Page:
After forging a reputation in London with a series of gallery shows during the Eighties and Nineties, in the summer of 2001 Fraser Taylor moved to live in Chicago. He arrived two weeks before 9/11, and recalls his ‘very dramatic and turbulent entry’ to the continent as the point at which a personal interest in loss became an obsession. This led to a serious reconsideration and redefinition of his painting, in which he began to pare it down to urgent essentials of form and line. Most notable was his near-eradication of colour in order to focus on the expressive potential of black, a decision that to some observers, following the seductive chromatic range of his earlier work, looked like commercial suicide. For the remainder of the decade, much of Taylor’s production was in black and white, with occasional reds or greys, and later some incursions into the use of a solitary intense hue – yellow, orange, purple, green – to surround and contain a mass of coagulated blacks. The purging of colour spoke of a wider index of loss in the emergence and aftermath of AIDS; Taylor lost many friends quickly and traumatically to the epidemic after their initial diagnosis in the late Eighties and Nineties. During his early years in America it was not only this experience and the induced paranoia of the Bush era, but Chicago itself that affected him, its geographic divisions emblematic of racial and economic segregation. He became interested in borders: ‘both actual and theoretical.’
This latest body of work – Peculiarities – is a return to painting after a four-year hiatus during which the artist has extended the range of his practice, working experimentally in installation, sculpture, animation, drawing, printmaking and collaborative performance.
Upon encountering these new paintings one is struck initially by two developments: the first in a more cursive and open exploration of the abstract formal language of the artist’s earlier painting, the second his tentative inclusion of a more expansive range of colour. Then, within the welters of painted, drawn and collaged marks a third factor becomes apparent – a means of representing the male body that is quite new in Taylor’s work. The body has been a continuous though often-subliminal presence for him, but here, combining snippets of photographic collage from the pages of gay pornographic magazines with drawings which map and connect erogenous zones in wiry line, the implicit is made explicit.
The generic title Peculiarities derives from what Taylor, referring to his fascination with collage process describes as ‘the visual peculiarities that the act of cutting, splicing and rearranging allows’. More than ever in the artist’s work, the surfaces of these paintings appear malleable constructs, as do the bodies they accrue and display. Echoing his source material’s fraught dichotomy between eroticism and the forensic, his collaged figures – both drawn and photographic – reveal the gestures and appurtenances of the body. They are adhered to the canvas with smears and blobs of paint, its oily seepage redolent of bodily fluids. Taylor’s evident mastery of pictorial structure frames a kind of scrapbook clustering of fragments that appears temporal or provisional, a perception enhanced by a more general surface agitation of scurries and accretions. The smudged dots and dashes and loping trails of black connecting each pictorial element form a kind of emotional circuit board in which the photographed body is often subsumed in scrawled obliterations, somewhere between denunciation and affirmation. In Peculiarities #5 figural fragments scratched into wet paint, white over black, read both as allusions to classical sculpture and to the furtive yearning of graffiti inscribed in public spaces. For all the visceral seriousness of the work there is also a playfulness, albeit a poignant one – note the way in which the line-drawn cock communes with its photographic counterpart at the bottom edge of #7 for instance.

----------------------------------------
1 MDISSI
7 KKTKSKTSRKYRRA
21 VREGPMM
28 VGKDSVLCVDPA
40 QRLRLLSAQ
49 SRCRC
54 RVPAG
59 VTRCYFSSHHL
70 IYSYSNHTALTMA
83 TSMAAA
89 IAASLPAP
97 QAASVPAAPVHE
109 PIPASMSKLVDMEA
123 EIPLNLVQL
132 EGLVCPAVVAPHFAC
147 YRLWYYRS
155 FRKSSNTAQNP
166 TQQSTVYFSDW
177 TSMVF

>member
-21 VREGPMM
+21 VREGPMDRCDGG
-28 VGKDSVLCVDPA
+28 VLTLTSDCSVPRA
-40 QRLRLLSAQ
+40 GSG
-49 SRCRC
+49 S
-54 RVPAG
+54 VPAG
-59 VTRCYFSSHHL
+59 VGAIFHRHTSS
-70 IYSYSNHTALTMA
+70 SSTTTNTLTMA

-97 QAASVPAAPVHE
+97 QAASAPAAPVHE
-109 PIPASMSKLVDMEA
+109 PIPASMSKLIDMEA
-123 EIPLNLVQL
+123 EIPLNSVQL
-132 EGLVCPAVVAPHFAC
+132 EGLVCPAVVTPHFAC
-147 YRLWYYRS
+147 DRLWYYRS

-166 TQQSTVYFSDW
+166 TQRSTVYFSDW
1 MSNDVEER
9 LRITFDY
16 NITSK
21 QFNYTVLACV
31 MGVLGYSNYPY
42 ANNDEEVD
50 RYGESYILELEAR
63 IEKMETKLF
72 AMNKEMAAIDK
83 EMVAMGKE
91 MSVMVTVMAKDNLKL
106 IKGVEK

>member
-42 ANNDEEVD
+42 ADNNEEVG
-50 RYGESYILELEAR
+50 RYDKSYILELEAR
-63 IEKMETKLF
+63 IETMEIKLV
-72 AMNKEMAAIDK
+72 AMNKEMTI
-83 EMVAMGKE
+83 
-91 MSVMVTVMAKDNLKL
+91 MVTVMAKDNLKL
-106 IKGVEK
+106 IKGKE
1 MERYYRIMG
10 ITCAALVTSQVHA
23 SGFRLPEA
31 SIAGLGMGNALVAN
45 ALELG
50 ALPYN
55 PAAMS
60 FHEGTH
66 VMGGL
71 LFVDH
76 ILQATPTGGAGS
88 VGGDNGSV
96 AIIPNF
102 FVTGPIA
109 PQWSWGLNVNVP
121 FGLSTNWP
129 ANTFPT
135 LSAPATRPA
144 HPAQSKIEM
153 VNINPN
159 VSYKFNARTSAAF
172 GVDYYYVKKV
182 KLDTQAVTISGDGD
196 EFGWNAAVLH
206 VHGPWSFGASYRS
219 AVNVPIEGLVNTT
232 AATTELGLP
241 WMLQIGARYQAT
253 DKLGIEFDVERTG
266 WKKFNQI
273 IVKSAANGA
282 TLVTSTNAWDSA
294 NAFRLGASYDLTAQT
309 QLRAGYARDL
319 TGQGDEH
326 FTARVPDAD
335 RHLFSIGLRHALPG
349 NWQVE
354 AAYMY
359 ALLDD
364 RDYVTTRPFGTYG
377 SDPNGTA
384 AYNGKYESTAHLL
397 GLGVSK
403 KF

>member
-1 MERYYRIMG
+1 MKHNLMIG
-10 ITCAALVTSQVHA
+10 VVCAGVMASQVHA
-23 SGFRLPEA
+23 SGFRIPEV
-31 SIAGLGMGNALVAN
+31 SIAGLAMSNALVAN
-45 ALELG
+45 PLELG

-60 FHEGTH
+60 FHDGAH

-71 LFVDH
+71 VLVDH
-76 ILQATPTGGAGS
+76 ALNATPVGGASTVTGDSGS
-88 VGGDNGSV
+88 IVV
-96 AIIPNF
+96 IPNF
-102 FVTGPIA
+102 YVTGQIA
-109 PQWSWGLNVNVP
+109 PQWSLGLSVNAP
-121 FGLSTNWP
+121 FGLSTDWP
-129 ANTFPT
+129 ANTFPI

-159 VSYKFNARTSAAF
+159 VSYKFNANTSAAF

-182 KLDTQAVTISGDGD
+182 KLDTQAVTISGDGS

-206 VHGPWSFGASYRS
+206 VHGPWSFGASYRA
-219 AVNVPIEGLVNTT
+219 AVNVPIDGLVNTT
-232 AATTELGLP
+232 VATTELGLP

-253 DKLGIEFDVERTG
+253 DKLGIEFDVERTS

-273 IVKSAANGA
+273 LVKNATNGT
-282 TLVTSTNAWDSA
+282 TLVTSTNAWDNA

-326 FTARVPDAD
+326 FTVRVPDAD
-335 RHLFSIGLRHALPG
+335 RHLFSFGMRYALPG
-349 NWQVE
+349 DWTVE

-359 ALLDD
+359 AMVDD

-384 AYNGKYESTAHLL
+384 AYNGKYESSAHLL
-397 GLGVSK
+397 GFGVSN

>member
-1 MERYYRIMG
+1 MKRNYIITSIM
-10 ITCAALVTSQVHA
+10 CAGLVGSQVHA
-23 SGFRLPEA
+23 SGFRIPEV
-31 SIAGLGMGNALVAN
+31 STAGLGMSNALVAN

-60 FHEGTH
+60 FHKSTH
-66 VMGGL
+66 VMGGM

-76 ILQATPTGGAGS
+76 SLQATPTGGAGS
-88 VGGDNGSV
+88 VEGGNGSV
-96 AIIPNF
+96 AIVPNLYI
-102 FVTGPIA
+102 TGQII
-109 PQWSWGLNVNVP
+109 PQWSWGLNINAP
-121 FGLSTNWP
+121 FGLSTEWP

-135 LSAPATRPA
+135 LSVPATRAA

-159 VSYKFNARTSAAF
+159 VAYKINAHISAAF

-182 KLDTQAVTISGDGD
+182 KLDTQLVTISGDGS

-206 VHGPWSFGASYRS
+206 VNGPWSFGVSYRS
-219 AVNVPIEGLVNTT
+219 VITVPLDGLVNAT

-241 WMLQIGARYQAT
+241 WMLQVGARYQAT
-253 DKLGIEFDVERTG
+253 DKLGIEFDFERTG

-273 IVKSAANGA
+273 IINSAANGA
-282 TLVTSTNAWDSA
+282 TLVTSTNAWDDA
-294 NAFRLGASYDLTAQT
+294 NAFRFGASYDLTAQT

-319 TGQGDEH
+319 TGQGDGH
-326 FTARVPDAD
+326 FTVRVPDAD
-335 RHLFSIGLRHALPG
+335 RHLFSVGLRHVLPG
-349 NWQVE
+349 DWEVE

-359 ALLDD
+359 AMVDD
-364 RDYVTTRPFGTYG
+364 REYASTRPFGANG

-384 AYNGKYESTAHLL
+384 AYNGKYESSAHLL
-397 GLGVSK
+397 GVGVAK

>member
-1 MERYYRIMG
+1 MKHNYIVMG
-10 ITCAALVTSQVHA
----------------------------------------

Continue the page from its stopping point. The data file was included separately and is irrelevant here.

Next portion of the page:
Within a predominance of white and black, subsidiary colour in Peculiarities appears often that of the stationery cupboard; the buff of manila envelopes; post-it note yellows, day-glo fluorescents. It is a restrained reappearance, of scattered swatches of colour, within which painted smears and washes of red, lime green, delicate blues and pinks coexist.
In several paintings here simplified totemic forms are drawn in black line painted over fields of white; in #1 and #9 their protrusions reminiscent of the cartoonish figures of Hockney’s 1960 painting, the Whitman-inspired Adhesiveness. Taylor’s studio practice centres equally on painting, drawing and sculpture, and there is a clear interplay between media. His recent sculptures, entitled Orchid/Dirge, are inspired by visits to Derek Jarman’s garden at Dungeness; flowers entombed in accumulations of tarry black, laments for the rarified and exotic. Such three-dimensional works relate also to the amorphous masses of his paintings.
By their very nature the Peculiarities paintings are political, relating as Taylor states to ‘an intermingling of the personal and the political, and the violence we experience.’ The works are freighted in ambiguity, suggesting narratives of memorial and longing, but also of the potential for reclamation.
© Ian Massey October 2012
Fraser Taylor Peculiarities - Balloon Contemporary, Chicago
2 November to 2 December 2012